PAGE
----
The Man Who Loved Pride and Prejudice: A modern love story with a Jane Austen twist
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I'd like to say I was too put off to finish it, but like every bad soap opera I've ever gotten sucked into, I couldn't tear myself away, and, yes, I finished it down to it's last schmaltzy page. I am not proud of myself. View all 3 comments. May 03, Meredith Austenesque Reviews rated it really liked it Shelves: pride-and-prejudice , jane-austen.
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The Man Who Loved Pride and Prejudice was originally published as Pemberley by the Sea a more fitting and becoming title, in my humble opinion in This is a reissue of that same book in a Mass Market Paperback Edition but with a different title, no changes were made to story. Its now being available at a lower price and in a smaller size makes it perfect if you are looking for a book to take with you on the beach or to the pool this summer! If you have read any of Abigail Reyno The Man Who Loved Pride and Prejudice was originally published as Pemberley by the Sea a more fitting and becoming title, in my humble opinion in If you have read any of Abigail Reynold's Pemberley Variations you are aware that she is a very talented and creative author that has a great understanding and love for Pride and Prejudice and Jane Austen.
Her variations display her wonderful story-telling skills and her penchant for implementing a lot of angst and emotional development in her plots. If you haven't read a novel by Abigail Reynolds I would advise being prepared for romantic love-scenes between the characters and recommend this book for mature eyes only. In The Man Who Loved Pride and Prejudice Abigail Reynolds leaves the Regency Era behind and brings her favorite couple to the twenty-first century where Elizabeth Cassie is a marine biologist and Darcy Calder comes from an illustrious yet dysfunctional politician family.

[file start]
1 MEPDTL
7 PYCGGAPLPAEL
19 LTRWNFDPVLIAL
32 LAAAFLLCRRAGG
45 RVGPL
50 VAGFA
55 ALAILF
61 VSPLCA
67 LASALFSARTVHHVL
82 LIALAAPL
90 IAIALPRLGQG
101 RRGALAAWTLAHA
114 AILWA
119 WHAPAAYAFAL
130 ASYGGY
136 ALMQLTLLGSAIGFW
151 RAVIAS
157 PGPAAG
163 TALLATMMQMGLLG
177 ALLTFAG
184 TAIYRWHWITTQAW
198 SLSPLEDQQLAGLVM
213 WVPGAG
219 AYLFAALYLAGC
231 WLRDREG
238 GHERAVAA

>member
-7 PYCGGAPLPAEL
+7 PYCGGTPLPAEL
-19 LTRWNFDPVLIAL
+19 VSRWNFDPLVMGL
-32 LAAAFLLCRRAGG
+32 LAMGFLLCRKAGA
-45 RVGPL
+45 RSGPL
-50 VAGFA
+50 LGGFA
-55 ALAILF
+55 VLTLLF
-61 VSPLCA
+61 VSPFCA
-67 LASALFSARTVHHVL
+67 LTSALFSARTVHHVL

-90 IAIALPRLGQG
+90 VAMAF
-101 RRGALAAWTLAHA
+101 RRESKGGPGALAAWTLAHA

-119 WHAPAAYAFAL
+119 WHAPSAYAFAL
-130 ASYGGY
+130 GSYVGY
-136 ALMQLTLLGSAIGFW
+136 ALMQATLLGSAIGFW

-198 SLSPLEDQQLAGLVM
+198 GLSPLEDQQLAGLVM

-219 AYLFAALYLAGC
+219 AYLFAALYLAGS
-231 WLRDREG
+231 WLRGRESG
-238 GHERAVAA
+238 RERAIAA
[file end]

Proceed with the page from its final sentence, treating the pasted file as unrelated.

Cassie Boulton is as admirable and intelligent a heroine as Elizabeth Bennet. Growing up in an impoverished and uneducated family has molded Cassie into a tough, independent, and stubborn woman who can take care of herself without the help of others. Calder Westing grew up in a family where having a good public image and earning votes was more important than familial happiness.
The man who loved Pride & Prejudice
This silent and brooding Mr. Darcy has a few hidden secrets though, and proves that first impressions aren't always accurate. I enjoyed looking for the parallels between this book and Pride and Prejudice, I wish there were more of them! Furthermore, "Darcy's Letter" was uniquely and satisfyingly depicted and one of my favorite parts of the book. In addition, Ms. Reynolds includes such vivid and detailed accounts of the scenery and marine life that the reader learns a lot about marine biology and the coastal marshlands without it seeming like a science class.
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Abigail Reynolds's setting of Woods Hole, Massachusetts is full of small-town charm and appeal. How I would love to visit there some day! However, I have to confess to liking the first half of the book more than the second half though. I feel this is because there were perhaps too many obstacles for Cassie and Calder to overcome in the second half. The second half the of the book included a lot about Calder's domineering, manipulative father and his passive, repressed mother. While I thought these two characters excellently drawn and their story interesting, I felt it would have been better in a sequel or book of its own.
Great work, Ms. Reynolds, I look forward to reading more of your novels as you seem to understand Elizabeth and Darcy intimately and pen such beautiful stories about them! It is my dear wish that you take us back to Woods Hole again one day! Austenesque Reviews View all 7 comments.